Secondary Gain Resistance
In this kind of resistance, one obtains covered enjoyment, particular advantage or improvement from the sickness of an individual together with its persistence or development of the management circumstances. This confrontation is frequently experimental in the incurable periods of behavior when therapists search for the preservation of any apparent expressive remuneration accumulation to them from their infirmity (Rosenthal, 2005, pp.16).

Transference Resistance
Devolution confrontation is the basic confrontation and the answer to the alleviation of the group. This was declared as the former approach attained due to the recurrence in the direction of the psychiatrist and is among the important class. There was a preparation that the occurrences of devolution are the foundation of the supreme confrontations on top of the most effective mechanism for psychoanalytic treatment (Rosenthal, 2005, pp.16). Also conveyance response can be expressed as a recurrence of the precedent, a remembrance lacking reminiscence which is in consistently connection with confrontation.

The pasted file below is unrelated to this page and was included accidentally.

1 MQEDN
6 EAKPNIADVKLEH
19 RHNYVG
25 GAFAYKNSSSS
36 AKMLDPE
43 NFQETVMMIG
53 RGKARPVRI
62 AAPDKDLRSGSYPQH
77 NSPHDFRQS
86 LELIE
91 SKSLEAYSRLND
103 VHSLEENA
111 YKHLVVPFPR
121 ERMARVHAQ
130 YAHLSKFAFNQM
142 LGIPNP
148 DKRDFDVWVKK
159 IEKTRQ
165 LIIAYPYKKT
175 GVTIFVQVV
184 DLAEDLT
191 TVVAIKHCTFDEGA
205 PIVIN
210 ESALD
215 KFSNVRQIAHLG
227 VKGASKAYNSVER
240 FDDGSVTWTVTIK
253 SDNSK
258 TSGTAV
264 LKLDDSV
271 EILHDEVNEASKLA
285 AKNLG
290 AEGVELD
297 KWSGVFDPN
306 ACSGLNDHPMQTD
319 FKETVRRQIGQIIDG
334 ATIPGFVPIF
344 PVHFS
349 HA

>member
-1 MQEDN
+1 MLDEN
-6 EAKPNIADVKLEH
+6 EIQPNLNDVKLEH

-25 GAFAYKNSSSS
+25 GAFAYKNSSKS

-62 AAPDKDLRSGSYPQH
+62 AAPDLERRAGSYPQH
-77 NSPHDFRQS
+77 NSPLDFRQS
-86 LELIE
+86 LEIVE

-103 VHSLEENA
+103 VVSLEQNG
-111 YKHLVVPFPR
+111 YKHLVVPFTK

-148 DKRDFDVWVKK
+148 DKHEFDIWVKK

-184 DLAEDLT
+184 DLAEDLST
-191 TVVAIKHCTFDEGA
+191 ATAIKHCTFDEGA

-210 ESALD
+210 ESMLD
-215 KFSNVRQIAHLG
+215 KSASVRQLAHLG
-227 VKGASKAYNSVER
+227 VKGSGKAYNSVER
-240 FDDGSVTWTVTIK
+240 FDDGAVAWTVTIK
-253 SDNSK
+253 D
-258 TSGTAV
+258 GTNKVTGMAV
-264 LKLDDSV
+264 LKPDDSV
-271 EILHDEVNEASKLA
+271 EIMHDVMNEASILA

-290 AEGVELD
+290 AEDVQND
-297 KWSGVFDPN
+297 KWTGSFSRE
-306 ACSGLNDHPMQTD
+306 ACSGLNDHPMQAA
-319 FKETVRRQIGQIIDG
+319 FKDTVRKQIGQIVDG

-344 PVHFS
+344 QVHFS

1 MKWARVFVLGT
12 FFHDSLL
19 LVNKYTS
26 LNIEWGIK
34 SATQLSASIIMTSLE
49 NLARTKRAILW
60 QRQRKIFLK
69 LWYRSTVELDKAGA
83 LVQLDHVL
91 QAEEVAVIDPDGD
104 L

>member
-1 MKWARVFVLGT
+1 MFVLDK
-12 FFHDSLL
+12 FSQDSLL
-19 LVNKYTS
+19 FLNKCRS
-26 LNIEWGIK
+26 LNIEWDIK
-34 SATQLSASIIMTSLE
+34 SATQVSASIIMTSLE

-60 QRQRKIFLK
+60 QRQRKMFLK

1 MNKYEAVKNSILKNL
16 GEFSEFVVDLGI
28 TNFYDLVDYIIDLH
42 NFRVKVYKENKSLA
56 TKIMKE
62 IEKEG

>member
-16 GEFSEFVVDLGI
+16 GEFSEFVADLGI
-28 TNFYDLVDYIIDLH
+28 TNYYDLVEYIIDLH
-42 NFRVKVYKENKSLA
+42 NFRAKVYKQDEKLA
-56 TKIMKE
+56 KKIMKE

Group resistance to therapy is a common situation that occurs in many groups. Members in a group may have defenses and character rigidities due to reactions from fellow members. The members may react to patients because of their unwillingness to accept a new point of view Group resistance may also be influenced by the existence of peer engagement in adult groups. Group members may have more of complains than working towards achieving group goals. Other members are there to oppose, question and disagree with comments the group therapist makes to others members in the group. Various solutions to group resistance therapy can be used to use to reduce resistance of group therapy. Among these include identification, universalization and mutual support which can overcome defensive resistances in individuals (Bry 1953, pp. 42-48).

Bry, T. (1953), Acting out in group psychotherapy. International Journal

Of Group Psychotherapy, 3: 42-48.

Ormont, L. (1968). Group resistance and the therapeutic contract.

            International Journal of Group Psychotherapy, 19: 420-432.

Rabin, H. (1967), How does co-therapy compare with regular group therapy? A

Journal of Psychotherapy, 21: 244-255.

Rosenthal, L. (2005). Resistance in group therapy: the interrelationship of individual

And group resistance. Modern Psychoanalysis, 30: 8-23.

Kastner, M., & Neumann, M. (1986), A Model Combining Two

Psychotherapeutic Approaches in Group Psychotherapy. Sackler School of Medicine, Tel-Aviv University, Israel, 23: 593- 597.


Cite this Resistance in Group Therapy

Resistance in Group Therapy. (2016, Nov 27). Retrieved from https://graduateway.com/resistance-in-group-therapy/